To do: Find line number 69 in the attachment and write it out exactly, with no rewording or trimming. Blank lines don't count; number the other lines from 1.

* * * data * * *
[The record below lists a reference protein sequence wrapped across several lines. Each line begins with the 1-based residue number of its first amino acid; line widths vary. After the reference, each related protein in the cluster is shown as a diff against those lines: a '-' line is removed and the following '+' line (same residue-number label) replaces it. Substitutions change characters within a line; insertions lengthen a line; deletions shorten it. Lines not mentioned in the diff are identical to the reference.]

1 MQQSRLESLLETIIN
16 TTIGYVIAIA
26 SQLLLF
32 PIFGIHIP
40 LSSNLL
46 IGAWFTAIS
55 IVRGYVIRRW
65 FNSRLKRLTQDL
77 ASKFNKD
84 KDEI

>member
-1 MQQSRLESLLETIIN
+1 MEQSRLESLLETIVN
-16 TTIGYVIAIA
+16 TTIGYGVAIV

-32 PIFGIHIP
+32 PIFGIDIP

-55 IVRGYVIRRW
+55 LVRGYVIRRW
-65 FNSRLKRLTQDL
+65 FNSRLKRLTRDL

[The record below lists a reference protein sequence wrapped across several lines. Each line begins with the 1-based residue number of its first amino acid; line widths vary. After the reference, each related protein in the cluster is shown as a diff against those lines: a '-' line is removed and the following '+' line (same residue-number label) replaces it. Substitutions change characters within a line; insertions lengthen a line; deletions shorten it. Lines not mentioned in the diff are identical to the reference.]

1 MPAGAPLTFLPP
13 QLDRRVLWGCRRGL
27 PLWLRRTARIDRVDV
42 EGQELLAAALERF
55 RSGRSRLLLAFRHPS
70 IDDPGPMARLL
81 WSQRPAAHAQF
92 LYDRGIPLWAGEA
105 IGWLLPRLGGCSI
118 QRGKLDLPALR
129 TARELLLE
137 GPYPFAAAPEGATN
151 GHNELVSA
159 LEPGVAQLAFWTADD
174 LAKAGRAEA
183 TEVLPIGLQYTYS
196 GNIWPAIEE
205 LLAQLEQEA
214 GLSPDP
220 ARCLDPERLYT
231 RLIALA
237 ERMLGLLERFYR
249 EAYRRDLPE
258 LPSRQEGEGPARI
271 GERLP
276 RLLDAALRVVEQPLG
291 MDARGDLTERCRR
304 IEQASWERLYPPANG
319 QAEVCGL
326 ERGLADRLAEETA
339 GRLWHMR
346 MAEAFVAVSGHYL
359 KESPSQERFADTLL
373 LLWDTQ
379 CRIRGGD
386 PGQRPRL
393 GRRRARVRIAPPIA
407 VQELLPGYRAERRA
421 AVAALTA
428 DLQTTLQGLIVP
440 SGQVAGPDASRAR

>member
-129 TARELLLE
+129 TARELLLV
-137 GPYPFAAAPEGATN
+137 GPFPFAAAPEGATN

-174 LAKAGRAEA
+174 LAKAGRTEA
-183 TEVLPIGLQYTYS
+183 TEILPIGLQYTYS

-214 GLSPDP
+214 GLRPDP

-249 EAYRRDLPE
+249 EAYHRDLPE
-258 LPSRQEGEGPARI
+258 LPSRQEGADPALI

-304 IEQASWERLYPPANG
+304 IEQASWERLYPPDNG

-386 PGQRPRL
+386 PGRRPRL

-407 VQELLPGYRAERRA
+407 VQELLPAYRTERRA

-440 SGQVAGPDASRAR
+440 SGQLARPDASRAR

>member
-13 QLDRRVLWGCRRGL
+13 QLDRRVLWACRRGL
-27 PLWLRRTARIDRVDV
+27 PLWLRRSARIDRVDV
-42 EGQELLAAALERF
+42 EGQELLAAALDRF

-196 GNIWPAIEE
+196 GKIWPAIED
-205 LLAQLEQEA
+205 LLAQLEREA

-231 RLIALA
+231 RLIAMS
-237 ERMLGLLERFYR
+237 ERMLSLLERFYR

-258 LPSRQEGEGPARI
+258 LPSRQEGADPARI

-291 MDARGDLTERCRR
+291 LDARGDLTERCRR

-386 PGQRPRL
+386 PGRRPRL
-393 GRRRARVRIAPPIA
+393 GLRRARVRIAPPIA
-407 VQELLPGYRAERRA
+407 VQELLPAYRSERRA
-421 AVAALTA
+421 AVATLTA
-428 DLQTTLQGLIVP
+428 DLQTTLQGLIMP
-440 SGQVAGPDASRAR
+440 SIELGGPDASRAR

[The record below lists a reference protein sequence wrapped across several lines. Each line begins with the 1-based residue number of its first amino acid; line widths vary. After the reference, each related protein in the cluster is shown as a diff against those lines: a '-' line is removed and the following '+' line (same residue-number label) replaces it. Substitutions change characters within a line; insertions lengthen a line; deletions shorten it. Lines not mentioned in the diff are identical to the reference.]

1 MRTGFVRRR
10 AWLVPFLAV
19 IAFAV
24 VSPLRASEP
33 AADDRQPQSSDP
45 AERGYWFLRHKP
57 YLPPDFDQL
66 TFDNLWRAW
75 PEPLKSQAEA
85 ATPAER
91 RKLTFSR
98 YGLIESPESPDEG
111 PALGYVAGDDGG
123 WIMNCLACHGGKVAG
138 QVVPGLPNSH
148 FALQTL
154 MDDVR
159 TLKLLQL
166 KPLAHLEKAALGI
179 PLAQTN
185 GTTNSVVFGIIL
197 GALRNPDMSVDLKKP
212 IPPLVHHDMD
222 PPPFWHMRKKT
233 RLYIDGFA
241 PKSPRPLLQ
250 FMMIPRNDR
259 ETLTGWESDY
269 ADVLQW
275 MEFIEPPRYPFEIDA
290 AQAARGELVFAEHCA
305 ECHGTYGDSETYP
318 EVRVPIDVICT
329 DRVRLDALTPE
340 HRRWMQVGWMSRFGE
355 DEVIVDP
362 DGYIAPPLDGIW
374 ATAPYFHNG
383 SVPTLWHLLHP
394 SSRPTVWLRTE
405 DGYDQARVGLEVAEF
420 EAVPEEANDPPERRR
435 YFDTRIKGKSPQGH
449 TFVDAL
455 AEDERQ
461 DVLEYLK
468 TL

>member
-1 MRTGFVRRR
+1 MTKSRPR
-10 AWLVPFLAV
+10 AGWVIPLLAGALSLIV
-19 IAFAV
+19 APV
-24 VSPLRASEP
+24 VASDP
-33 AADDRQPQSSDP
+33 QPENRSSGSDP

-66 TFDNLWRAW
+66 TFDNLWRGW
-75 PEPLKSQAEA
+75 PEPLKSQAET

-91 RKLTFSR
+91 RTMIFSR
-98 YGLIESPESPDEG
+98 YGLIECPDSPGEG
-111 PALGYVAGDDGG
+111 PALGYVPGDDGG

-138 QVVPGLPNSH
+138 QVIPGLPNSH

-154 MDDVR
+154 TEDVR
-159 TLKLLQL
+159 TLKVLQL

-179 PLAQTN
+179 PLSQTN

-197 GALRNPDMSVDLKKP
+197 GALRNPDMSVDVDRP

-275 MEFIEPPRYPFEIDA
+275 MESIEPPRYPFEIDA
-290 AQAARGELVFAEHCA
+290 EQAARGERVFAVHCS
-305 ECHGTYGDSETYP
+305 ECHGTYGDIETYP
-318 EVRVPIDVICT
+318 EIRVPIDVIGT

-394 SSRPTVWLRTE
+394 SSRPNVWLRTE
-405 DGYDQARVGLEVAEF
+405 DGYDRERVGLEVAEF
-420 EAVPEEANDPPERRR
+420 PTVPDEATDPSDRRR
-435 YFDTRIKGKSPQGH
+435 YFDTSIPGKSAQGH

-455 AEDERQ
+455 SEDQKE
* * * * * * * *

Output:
+137 GPFPFAAAPEGATN